The rise of machine learning in personal finance is already having a wide array of consequences. These range from the comically eerie – in China you can buy a bucket of KFC using facial recognition software that links to a service offered by Alibaba (which is similar to Amazon but larger) – all the way to verging on the the flat-out dystopian. For example, companies harvesting the ample personal data we share online (including everything you search, click or look at for a second or two) to identify who is worth loaning money through their interests and purchasing behaviours and who is in the network.
“These [major internet] companies have huge amounts of information on us,” Worthing says. He believes the most significant work in AI-powered personal finance will come from large software companies moving into payments and financial services.
The idea of Google or Facebook assigning you a credit score and offering you a loan may seem far-fetched and they’ve not indicated any intention to move into this space yet. But Asian technology powerhouses such as Alibaba and TenCent (China’s most powerful social network) already have.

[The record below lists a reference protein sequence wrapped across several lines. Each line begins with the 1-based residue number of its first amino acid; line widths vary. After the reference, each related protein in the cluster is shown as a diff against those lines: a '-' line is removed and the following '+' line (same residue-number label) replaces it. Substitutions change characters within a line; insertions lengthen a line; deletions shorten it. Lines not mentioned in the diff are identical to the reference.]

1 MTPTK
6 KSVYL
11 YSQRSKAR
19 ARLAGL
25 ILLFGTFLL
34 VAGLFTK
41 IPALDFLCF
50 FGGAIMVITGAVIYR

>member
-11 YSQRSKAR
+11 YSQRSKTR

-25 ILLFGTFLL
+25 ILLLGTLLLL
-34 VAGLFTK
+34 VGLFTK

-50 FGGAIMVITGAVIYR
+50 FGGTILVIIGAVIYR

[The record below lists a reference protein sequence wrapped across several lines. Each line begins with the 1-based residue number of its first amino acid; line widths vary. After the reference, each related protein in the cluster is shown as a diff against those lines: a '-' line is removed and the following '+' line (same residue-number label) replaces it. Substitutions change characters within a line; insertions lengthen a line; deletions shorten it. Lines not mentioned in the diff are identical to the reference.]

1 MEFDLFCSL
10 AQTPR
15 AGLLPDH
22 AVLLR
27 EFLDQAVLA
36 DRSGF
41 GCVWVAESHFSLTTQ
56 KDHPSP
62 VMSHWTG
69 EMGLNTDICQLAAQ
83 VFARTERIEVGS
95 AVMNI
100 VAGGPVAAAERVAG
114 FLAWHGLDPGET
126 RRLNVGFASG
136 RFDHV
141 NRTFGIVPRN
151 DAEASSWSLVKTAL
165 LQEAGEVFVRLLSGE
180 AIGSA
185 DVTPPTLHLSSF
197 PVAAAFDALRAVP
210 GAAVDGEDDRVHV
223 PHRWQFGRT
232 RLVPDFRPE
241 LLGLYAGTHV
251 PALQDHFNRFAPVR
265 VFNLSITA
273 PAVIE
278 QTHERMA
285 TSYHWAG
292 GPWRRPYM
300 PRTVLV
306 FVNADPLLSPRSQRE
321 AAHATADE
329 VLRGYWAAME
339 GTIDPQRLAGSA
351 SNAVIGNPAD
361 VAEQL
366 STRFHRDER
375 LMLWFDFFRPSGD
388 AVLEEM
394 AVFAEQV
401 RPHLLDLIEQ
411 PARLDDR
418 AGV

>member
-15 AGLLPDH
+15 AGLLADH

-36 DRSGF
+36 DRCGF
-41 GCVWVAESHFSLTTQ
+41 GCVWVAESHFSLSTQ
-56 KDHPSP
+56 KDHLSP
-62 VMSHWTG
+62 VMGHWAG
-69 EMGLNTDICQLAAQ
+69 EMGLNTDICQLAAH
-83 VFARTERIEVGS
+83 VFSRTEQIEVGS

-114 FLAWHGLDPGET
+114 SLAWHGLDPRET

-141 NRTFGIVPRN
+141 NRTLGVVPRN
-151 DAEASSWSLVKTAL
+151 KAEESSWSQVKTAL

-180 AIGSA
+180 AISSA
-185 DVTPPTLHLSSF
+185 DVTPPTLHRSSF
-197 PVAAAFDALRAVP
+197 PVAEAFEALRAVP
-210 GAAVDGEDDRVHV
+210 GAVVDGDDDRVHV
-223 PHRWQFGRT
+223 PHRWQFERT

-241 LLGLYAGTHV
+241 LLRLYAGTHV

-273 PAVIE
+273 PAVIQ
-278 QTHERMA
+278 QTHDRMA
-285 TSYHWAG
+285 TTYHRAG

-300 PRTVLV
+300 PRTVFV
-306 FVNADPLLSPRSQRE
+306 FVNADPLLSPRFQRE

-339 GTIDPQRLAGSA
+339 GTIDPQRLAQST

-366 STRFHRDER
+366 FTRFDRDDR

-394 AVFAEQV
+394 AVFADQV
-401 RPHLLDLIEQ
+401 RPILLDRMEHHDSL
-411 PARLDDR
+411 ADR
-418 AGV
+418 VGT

“It’s coming like a freight train,” says Dr David Tuffley, senior lecturer in applied ethics and sociotechnical studies at Griffith University. He estimates it will take three to 10 years before AI-powered personal finance services are safe for the average consumer.
“At the moment there’s a lot of questions and a lot of unknowns about it, so I’d be a bit wary of it myself. But later on I think I would probably take advantage of it once a lot of the [security and regulatory] issues have been ironed out,” Tuffley says. “These are not mature technologies yet so given the stakes, given the importance of what is at stake, I think people would be unwise to jump in before it’s fully matured.”